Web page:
By Lilly Victorious
(Australian Associated Press)
The federal government must protect income-poor retirees who want to access equity locked in their family home, the Actuaries Institute says, amid rising concern that superannuation or pensions won’t be enough to maintain a comfortable life in retirement.
Existing legislation should be reworked to make it easier and safer for retirees to boost their retirement income by accessing the equity in their family home, the Actuaries Institute’s new discussion paper Unlocking House Wealth says.
“Older Australians face a dilemma – they are often asset rich, but income poor,” Actuaries Institute president Lindsay Smartt said.
The Institute acknowledges that it’s an emotional issue: many people don’t see the family home as an asset to be used, but rather as something to be left to children or other relatives.
But, “if they choose to, retirees can achieve a better standard of living if housing wealth is considered an integral part of their retirement plan,” Mr Smartt said.
“The overriding consideration of the Institute is that if retirees want to access their housing equity, it should be easy and safe to do so.”
The discussion paper urges policymakers to consider several options, including stamp duty relief, the flexibility to unlock part of a property’s equity, and the introduction of a value cap for the family home under the Age Pension means test, aimed at wealthy retirees.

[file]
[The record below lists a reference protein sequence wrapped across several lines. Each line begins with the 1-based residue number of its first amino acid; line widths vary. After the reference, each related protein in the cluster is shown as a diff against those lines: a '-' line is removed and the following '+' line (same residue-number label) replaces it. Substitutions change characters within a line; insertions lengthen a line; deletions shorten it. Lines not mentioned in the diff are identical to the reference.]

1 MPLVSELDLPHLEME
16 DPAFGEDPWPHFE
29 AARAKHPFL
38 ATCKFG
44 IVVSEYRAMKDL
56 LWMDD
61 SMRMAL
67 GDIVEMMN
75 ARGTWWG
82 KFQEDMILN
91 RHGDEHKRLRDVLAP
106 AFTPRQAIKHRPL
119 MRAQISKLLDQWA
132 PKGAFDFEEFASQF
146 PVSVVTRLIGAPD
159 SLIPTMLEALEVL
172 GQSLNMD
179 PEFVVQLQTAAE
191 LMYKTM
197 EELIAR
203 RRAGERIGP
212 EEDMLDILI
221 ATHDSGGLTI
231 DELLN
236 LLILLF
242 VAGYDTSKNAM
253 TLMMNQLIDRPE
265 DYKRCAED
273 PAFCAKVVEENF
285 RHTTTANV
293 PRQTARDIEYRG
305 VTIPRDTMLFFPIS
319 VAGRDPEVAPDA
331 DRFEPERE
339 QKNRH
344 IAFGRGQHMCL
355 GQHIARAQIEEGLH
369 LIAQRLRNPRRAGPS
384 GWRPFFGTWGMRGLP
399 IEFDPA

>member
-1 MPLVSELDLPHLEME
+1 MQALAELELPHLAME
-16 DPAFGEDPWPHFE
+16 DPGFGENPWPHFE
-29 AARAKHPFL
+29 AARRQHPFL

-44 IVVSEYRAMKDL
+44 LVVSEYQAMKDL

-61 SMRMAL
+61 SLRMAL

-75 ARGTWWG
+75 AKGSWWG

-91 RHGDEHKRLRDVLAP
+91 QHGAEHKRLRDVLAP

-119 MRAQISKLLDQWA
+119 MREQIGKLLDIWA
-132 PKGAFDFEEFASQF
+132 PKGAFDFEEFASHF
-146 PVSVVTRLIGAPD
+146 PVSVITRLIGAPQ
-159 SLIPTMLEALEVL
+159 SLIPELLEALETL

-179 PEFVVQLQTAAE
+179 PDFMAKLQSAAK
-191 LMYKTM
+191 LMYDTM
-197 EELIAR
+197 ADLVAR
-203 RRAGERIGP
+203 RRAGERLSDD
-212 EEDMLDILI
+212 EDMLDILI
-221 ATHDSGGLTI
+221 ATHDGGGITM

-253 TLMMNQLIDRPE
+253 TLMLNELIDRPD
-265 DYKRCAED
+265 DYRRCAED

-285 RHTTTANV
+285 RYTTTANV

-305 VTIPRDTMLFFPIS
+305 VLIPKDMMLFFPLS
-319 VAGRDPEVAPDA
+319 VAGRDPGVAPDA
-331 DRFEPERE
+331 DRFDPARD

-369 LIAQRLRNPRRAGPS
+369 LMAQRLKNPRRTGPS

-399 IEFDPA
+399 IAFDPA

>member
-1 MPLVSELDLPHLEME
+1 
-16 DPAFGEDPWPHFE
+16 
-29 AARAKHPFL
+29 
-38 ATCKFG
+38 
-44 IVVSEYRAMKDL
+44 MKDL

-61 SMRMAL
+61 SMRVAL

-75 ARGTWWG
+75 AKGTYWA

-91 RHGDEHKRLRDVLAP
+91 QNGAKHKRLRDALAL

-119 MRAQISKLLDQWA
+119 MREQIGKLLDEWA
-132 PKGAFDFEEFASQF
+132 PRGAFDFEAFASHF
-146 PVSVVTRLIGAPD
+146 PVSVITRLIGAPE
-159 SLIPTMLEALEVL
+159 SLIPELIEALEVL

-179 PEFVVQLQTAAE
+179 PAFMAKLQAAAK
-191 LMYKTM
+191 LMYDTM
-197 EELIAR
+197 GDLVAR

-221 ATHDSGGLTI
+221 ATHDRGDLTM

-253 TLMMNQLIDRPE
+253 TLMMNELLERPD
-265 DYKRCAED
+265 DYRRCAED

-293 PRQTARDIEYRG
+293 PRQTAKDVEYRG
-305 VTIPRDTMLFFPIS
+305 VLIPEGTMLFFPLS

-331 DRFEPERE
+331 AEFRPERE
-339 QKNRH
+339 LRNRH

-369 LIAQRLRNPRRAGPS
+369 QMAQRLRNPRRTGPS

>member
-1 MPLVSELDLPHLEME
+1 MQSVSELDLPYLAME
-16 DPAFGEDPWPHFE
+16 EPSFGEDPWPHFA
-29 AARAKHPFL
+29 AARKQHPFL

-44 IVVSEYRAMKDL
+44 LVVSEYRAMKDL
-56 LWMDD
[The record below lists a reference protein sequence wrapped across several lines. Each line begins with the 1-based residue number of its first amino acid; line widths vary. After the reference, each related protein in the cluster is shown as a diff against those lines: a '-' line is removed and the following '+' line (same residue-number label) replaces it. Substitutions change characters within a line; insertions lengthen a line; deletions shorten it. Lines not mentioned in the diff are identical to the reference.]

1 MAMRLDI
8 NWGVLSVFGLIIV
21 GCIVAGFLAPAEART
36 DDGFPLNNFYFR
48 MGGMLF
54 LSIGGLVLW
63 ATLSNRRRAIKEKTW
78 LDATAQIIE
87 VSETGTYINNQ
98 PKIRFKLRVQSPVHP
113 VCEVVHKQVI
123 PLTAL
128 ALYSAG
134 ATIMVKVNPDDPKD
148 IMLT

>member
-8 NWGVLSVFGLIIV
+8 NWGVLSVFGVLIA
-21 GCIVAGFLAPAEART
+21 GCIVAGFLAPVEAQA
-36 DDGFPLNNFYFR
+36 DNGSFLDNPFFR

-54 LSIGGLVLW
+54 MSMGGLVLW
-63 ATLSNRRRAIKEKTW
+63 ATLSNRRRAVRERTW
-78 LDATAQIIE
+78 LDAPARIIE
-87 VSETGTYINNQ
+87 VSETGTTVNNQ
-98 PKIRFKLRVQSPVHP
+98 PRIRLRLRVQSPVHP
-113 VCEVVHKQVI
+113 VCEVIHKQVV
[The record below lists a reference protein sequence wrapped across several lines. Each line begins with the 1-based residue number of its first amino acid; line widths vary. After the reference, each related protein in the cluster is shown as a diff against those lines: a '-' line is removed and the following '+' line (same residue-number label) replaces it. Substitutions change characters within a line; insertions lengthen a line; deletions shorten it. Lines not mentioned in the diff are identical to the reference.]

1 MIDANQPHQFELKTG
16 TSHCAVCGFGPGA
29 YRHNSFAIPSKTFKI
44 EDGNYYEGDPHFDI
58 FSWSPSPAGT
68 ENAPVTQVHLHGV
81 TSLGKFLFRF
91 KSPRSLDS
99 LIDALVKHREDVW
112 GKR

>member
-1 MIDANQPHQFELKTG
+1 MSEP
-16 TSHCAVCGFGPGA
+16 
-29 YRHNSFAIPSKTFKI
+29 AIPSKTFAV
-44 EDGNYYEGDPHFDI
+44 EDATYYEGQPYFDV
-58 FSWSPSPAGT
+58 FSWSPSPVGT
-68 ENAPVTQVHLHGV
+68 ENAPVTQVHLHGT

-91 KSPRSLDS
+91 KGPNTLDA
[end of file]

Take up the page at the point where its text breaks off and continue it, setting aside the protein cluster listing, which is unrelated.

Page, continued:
It also proposes a review of banking practices that limit providing bridging finance to elderly people to make it easier for them to downsize, and suggests the Age Pension means test for homeowners be differentiated from that for non-homeowners.
The Institute also wants better regulatory protection for the elderly to prevent financial abuse.
The Organisation for Economic Co-operation and Development estimates that Australians aged over 65 have the second highest income poverty rate after Korea, out of OECD member countries.
Currently, couples in middle Australia need to supplement their superannuation with the age pension just to meet the Association of Superannuation Funds of Australia comfortable level of retirement.
Still, 85 per cent of older Australians own their own home, largely thanks to tax policies that favour home ownership, according to Catherine Nance, a partner at accounting firm PwC. She also oversaw the group that compiled the report.
The total value of Australian residential property is estimated to be $5.76 trillion, of which $926 billion is owned by older Australians.